The Food and Drug Administration on Tuesday approved the first birth control pill designed to eliminate a woman's monthly period.
The new pill, called Lybrel, uses a combination of low-dose synthetic hormones used in other oral contraceptives now on the market. But all of the 28 pills that come in a monthly pack will contain active ingredients, forgoing the placebo tablets that normally allow menstruation to begin.
In the last four years, contraceptive makers have introduced a variety of products designed to minimize the frequency and duration of periods.
Yaz, made by Bayer HealthCare Pharmaceuticals, and Loestrin 24 Fe, from Warner Chilcott, came on the market last year with the promise of shortening periods to four days or less. Seasonale and Seasonique, sister products from Barr Pharmaceuticals, limit periods to four times a year.
Lybrel, from Wyeth Pharmaceuticals, takes the trend a step further by attempting to suppress periods altogether. The company plans to begin selling the pill in July.
"Why have a period at all?" said Dr. Gerardo Bustillo, assistant chief of obstetrics and gynecology at Orange Coast Memorial Medical Center in Fountain Valley.
But Lybrel doesn't quite reach that goal, based on the results of two clinical trials involving 2,400 women ages 18 to 49.
According to the FDA, the women experienced unscheduled breakthrough bleeding or spotting, though the incidence of such events decreased over time. In one study, 59% of women who took Lybrel for one year reported no bleeding during the last month. Many women stopped taking the pill after experiencing unscheduled bleeding.
In a European clinical trial, Lybrel prevented pregnancies in all 323 women who took it, according to Wyeth.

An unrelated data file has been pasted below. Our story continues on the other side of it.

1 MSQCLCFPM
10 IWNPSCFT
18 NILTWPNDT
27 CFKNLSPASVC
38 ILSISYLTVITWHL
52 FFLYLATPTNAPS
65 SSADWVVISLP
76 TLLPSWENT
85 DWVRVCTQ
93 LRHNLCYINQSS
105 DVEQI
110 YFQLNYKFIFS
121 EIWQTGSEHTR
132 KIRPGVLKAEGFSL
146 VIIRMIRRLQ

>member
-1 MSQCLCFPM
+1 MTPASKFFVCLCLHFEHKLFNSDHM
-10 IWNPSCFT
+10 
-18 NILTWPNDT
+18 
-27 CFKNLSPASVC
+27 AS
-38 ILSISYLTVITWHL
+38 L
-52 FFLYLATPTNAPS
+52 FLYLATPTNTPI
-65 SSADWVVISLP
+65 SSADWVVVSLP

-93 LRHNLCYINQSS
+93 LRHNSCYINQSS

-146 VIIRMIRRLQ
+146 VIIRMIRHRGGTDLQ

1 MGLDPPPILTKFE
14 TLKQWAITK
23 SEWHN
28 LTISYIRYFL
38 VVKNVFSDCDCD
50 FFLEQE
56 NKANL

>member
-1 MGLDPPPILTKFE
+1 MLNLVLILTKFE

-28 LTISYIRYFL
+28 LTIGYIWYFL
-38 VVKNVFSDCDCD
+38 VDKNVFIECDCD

Birth control pills contain synthetic versions of estrogen and progestin that prevent ovulation. Without such production of an egg, a pregnancy cannot occur.
The national Centers for Disease Control and Prevention estimate that 11.6 million American women use birth control pills, but it is unclear how many might prefer a product like Lybrel.
"It's not for everybody," said Dr. Ricardo Azziz, chair of obstetrics and gynecology at Cedars-Sinai Medical Center in Los Angeles. "Some women like to have a period every month to reassure them that they are not pregnant. Some women may feel more 'natural' by having that period."
Azziz estimates that 20% to 30% of women on the pill take it in a way that minimizes their periods. That includes a substantial number who take conventional pills, which typically come in packs of 21 active tablets and 7 placebos, and skip the sugar pills at the end of the month.
Lybrel may appeal to women who take the pill to prevent such problems as menstrual cramps and migraine headaches, or to control endometriosis, Bustillo said.
"It's not like it's a disease to have a period, but for a lot of women it does cause problems," he said.
Wyeth and other drug companies say their research indicates many women want a pill to stop their periods. But product sales have not lived up to the drug makers' expectation.
Sales of Seasonale amounted to $100 million in 2006, or less than 1% of the $1.7-billion oral contraceptives market.
Analysts expect Lybrel sales to hit $40 million this year and grow to between $150 million and $250 million annually by 2010.
Wyeth has not said what it expects to charge for Lybrel, but birth control pills typically cost $20 to $45 a month.
Times staff writer Daniel Costello contributed to this report.